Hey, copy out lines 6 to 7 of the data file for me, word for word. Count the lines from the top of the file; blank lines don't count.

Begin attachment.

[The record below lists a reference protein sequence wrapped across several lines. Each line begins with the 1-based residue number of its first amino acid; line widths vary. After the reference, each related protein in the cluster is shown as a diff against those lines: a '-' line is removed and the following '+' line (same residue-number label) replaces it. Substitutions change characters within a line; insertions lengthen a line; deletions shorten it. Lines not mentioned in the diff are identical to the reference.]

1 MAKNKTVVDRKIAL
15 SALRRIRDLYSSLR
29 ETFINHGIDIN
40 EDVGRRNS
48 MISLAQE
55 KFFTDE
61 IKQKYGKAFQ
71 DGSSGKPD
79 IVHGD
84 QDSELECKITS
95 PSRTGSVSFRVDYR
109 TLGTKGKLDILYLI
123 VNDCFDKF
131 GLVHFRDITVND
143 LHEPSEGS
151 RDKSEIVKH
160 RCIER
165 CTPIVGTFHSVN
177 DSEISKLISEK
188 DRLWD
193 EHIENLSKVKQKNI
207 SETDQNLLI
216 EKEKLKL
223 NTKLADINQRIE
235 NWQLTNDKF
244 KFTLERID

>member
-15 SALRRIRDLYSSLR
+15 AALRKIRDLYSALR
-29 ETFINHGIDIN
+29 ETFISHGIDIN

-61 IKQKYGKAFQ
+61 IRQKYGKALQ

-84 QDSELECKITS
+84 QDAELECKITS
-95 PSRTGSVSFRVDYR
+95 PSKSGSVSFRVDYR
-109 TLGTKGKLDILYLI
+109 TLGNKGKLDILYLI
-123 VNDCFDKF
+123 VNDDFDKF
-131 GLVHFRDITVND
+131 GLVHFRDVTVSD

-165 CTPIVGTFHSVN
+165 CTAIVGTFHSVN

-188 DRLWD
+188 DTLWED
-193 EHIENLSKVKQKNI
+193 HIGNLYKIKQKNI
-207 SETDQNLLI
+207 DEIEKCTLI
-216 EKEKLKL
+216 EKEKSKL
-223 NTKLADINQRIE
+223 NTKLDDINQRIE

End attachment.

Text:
48 MISLAQE
55 KFFTDE